Orla. Not fo: (18) but I anfwer you right painted cloth, from whence you have studied your questions.

Faq. (17) I pray You, marr no more of my Verfes with reading them ill-favouredly.] The Poet feems to have had in his Eye this Diftich of Martial; Lib. I. Epigr. 39.

Quem recitas, meus eft, o Fidentine, libellus;
Sed malè dum recitas, incipit effe tuus.

(18) But I anfwer you right painted Cloth.] This alludes to the Fashion, in old Tapestry Hangings, of Motto's and moral Sentences from


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Jaq. You have a nimble wit; I think, it was made of Atalanta's heels. Will you fit down with me, and we two will rail against our mistrefs, the world, and all our misery.

Orla. I will chide no breather in the world but my felf, against whom I know most faults.

Jaq. The worst fault you have, is to be in love. Orta. 'Tis a fault I will not change for your best virtue; I am weary of you.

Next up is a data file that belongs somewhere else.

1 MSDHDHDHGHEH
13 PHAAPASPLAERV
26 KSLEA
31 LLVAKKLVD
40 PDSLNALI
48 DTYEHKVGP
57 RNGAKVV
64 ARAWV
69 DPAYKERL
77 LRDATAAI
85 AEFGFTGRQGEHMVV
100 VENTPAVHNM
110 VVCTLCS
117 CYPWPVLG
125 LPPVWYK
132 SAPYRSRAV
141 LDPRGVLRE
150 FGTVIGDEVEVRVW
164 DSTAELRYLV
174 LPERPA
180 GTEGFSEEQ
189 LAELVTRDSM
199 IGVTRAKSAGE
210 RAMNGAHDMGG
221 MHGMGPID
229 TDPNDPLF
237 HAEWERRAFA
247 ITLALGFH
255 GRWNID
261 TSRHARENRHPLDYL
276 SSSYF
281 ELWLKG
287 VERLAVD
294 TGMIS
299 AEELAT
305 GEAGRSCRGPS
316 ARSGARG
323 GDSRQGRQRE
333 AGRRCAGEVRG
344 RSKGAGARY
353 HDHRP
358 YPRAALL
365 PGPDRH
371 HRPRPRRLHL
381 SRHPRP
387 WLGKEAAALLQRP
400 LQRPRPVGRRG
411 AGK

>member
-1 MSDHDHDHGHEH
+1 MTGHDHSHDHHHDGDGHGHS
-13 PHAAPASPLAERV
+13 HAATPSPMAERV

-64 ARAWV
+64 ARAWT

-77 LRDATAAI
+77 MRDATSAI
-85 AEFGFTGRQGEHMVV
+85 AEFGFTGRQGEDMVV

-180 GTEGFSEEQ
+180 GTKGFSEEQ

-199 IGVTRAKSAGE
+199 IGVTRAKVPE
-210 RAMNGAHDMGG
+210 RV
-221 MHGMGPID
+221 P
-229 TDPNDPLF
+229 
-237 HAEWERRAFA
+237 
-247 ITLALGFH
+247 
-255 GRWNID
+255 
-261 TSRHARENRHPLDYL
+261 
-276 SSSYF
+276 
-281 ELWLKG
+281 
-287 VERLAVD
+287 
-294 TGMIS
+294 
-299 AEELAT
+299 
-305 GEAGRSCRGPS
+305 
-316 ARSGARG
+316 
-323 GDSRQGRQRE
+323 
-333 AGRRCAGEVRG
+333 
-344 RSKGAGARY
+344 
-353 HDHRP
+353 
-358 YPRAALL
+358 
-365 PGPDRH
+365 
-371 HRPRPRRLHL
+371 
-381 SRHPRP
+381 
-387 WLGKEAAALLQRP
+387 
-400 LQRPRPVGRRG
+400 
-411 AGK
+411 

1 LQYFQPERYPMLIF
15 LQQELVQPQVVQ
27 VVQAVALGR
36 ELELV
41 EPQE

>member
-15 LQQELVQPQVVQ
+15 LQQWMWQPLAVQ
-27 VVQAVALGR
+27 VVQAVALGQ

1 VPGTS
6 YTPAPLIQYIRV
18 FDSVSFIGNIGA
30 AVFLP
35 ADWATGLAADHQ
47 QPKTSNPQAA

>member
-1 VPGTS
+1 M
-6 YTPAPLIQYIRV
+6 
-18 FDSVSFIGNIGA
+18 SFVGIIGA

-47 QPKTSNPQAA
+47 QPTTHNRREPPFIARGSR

Jaq. By my troth, I was feeking for a fool, when I found you.

Orla. He is drown'd in the brook; look but in, and you fhall fee him.

Jaq. There I fhall fee mine own figure.

Orla. Which I take to be either a fool, or a cypher. Jaq. I'll stay no longer with you; farewel, good Signior love! [Exit. Orla. I am glad of your departure; adieu, good Monfieur melancholy! [Cel. and Rof, come forward. Rof. I will fpeak to him like a fawcy lacquey, and under that habit play the knave with him; do you hear, forefter?

Orla. Very well, what would you?
Rof. I pray you, what is't a clock?